IN A cohort of 70 children, eight prep children had one thing in common - they were twins.
Biloela State School started their prep grade with three sets of twins and now, thanks to newcomers Ronnan and Indi Russell, they finished the year with four sets of twins.
Luckily, there was only one identical set, boys Noah and Xander, while the other three were all fraternal boy-girl pairs.
Katrina Torrance had the testing job of having the identical boys in her class, Prep H.
"At the start of the year it was a bit harder (telling them apart) but their Mum, Steph, was fabulous,” Mrs Torrance said.
Having dealt with the identical twins at home, Mum sent the boys to school well prepared.
"One had blue shoelaces and the other had red and that carried on to their school bags,” Mrs Torrance said. "And they always had different haircuts. Mum was very, very helpful.
"Throughout the year I picked up on facial features and Xander is now a bit taller than Noah.”
The twins resisted the urge to play tricks on their teacher.
"Fortunately not, Mum mentioned they have done it only once or twice at home,” Mrs Torrance said.
She said having so many twins was a first for the school.
The other children thought it was pretty cool and were a little bit jealous at the same time.
"They were quite excited about it,” Mrs Torrance said.
"It was great for discussions, we talked about how uncommon it is to have so many twins and all be in the same grade.”
This is Mrs Torrance's last year at Biloela State School as she has accepted a transfer to Brisbane for 2018.
"I really will miss them, it is something I can't imagine happening again in my career so I needed to enjoy the opportunity while I had it,” she said.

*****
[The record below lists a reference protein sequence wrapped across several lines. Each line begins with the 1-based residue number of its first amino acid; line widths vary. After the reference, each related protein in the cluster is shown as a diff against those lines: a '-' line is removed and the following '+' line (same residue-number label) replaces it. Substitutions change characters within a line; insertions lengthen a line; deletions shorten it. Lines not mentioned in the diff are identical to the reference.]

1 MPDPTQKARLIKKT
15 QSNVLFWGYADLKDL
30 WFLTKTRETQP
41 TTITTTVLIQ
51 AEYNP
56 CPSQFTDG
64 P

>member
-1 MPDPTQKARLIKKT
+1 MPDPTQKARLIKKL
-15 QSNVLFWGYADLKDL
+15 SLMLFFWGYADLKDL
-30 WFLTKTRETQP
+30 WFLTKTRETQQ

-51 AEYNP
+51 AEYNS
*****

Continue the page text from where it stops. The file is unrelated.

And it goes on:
Down the corridor at Prep F, Peta Fletcher had some more of the twins.
"Sometimes you would sort of see the difference in them being twins, they will sit close next to each other on the carpet, give each other rubs on the back, do kind things for one another, look out for each other,” Mrs Fletcher said. "Just closer things than normal siblings would do.”
One of the toughest challenges in teaching twins was not to compare them with each other.
"They are both different, they are individuals and they don't perform the same in each area,” Mrs Fletcher said.
While they are twins, each twin person has their own brain which works at their own pace.
"They aren't going to do the same at school, especially boy and girl twins. They learn differently and excel in different things in this age,” Mrs Fletcher said.
At the same time, they are also their own little person.
"I don't think of them as twins, they are individuals,” Mrs Fletcher said.
"They all have their own personalities.
"Lachlan is so introverted and Lily is really outgoing, they are total opposites.”
Just as Mrs Fletcher had got into the swing of things, another surprise landed in her classroom when Ronnan and Indi joined the class at the beginning of term four.
"It was another set of twins, it was just such a surprise to get more when we already had three,” she said.
"I hadn't taught any twins before and it's unbelievable we had four in one year.”